bottom, and then proceeded to swim against the current. It was exceedingly hard. Even though the dive master in the boat could
tell we were fighting the current, there was no way for him to communicate and
make the guide turn around. After
awhile, it was quite wearing. A lot of
the time, we broke the law by grabbing the coral with our hands and manually pulled
ourselves along. Somehow, we managed to
cover the route and see the intended coral and fish. When we got back to the boat, Paul and I
circumspectly and politely asked Arturo what was going on? He was not sure, but he did not let that young
guide lead us again.
The best part was that Debbie took
her first real ocean snorkel trip. We
drove to Garafon State
Park and donned our gear. The photo shows us wearing considerable
clothes, despite the stifling heat. The
reason was to keep the stifling sun from roasting our skin. Paul joined us on a swim out to some old dock
pilings about 50 yards from shore. The
underwater view of dozens of big, bright fish was wonderful. We identified large black margates, yellow
stingray, grouper, barracuda, blue tang and stoplight parrotfish. Paul opined that it was the largest
concentration of fish he had seen, other than on a deep water reef. Debbie did fine and professes her willingness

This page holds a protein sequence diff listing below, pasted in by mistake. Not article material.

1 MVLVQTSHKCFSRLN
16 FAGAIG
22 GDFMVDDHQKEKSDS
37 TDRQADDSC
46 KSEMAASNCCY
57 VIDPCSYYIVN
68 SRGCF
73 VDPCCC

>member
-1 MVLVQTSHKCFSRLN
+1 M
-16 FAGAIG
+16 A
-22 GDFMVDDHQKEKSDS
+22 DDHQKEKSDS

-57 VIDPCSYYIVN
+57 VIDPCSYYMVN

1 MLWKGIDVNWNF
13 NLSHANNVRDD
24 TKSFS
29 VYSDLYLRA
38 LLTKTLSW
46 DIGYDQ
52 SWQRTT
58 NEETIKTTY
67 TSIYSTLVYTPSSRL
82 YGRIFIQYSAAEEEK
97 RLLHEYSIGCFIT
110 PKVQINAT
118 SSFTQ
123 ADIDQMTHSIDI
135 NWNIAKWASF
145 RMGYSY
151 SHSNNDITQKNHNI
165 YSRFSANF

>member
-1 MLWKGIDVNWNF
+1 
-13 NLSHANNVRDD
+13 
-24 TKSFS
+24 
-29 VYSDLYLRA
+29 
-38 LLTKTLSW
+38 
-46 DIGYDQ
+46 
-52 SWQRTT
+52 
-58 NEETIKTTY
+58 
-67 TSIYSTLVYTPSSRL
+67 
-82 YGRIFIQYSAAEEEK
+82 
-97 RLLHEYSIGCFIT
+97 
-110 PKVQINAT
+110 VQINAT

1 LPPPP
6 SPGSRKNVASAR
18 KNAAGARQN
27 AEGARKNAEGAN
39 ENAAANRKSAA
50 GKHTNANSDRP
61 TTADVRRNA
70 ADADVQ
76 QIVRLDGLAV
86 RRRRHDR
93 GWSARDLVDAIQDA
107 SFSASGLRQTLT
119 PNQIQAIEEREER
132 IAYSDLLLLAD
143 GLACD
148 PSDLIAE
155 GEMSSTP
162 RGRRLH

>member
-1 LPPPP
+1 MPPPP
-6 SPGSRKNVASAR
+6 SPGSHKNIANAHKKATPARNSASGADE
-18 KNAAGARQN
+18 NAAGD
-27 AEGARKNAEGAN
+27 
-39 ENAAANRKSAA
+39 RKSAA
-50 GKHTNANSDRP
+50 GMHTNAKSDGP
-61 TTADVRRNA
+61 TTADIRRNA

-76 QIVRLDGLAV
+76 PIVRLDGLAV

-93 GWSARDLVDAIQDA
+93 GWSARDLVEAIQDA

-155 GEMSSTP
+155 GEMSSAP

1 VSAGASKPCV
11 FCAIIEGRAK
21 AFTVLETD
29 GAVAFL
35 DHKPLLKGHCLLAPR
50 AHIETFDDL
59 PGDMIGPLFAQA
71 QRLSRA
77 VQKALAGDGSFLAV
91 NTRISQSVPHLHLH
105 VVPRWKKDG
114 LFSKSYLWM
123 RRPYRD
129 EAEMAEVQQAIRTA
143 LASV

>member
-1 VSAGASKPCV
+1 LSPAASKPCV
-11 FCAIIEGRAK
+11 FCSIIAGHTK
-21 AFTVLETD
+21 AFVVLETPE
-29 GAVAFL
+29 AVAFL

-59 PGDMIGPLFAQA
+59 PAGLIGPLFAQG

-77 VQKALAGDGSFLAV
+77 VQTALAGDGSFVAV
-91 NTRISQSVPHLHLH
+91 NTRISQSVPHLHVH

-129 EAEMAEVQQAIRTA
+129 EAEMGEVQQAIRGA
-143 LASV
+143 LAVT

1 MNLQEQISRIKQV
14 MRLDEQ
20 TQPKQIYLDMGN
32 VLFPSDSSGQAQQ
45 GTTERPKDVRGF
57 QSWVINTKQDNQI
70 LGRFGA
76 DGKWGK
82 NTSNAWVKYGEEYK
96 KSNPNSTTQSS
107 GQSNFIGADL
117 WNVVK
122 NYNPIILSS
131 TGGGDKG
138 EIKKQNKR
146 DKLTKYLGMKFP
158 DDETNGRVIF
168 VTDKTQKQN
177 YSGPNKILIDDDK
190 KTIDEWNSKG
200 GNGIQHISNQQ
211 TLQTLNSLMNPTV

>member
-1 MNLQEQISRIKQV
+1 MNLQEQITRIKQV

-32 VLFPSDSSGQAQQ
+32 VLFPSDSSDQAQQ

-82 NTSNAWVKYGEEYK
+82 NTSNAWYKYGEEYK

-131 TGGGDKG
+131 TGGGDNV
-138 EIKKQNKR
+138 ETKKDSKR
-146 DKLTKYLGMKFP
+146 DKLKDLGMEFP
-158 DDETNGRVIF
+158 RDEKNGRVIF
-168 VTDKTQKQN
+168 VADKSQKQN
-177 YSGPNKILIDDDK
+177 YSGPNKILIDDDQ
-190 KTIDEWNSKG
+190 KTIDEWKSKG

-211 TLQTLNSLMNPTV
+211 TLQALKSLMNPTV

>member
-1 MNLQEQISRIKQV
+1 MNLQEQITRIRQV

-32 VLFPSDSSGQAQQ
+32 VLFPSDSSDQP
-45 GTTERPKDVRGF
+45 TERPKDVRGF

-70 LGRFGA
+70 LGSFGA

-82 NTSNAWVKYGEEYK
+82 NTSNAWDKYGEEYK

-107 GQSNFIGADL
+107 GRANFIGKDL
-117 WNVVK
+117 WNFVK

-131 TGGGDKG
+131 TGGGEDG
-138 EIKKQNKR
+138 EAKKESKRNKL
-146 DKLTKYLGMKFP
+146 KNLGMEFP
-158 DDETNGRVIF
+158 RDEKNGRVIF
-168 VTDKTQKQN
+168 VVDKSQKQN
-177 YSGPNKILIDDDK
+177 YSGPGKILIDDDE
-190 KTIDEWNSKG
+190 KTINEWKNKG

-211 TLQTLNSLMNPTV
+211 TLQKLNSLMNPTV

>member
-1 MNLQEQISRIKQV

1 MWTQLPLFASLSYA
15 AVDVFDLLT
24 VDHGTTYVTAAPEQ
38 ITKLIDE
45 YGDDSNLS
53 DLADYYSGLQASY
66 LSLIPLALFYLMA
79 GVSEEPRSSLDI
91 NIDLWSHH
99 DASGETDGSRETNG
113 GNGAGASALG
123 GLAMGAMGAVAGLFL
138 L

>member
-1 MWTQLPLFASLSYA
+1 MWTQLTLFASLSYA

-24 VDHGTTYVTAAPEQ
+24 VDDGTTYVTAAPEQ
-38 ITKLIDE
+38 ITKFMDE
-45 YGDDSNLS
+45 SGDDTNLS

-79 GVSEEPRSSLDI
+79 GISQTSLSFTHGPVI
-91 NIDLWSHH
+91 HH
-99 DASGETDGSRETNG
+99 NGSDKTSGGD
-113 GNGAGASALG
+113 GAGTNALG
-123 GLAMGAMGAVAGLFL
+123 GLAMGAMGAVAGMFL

to try snorkeling again. She was not even afraid of the big barracuda or
There were some
things, but not a lot, to do on the land at Isla Mujeres. The island contained a small third-world town
with many tourist trap shops and street vendors. Garafon
Park at the south end had both underwater
and land sections. The underwater part
was great for snorkeling. The land part
was mostly tourist trap rides and gimmicks, while costing a ridiculous $50 /
person (which we did not pay).
Due to the extensive tourist
traffic, there were a handful of good, upscale restaurants – all open air. At this time of year, they were suffocatingly
hot. Unlike Bonaire,
the near constant breeze to dry the perspiration and keep us reasonably cool
was not present. We found one great,
local restaurant on the recommendation of our dive master. In the middle of downtown is Susanita’s, a
real hole-in-the-wall dive with excellent sea food prepared very simply and
cooked to flaky, crunchy perfection.
A regular source of conflict was
how to deal with the local vendors. It
is considered customary to over-charge the foreign “gringos” for every
service. I would often look to Paul as
our leader to argue with the taxi drivers or waiters about the prices. As the best Spanish speaker, he would look to
me for the same reason. We spent a lot
of time eye balling each other with the implicit encouragement to “do
It was a great trip and many thanks
to Paul for his organization and leadership.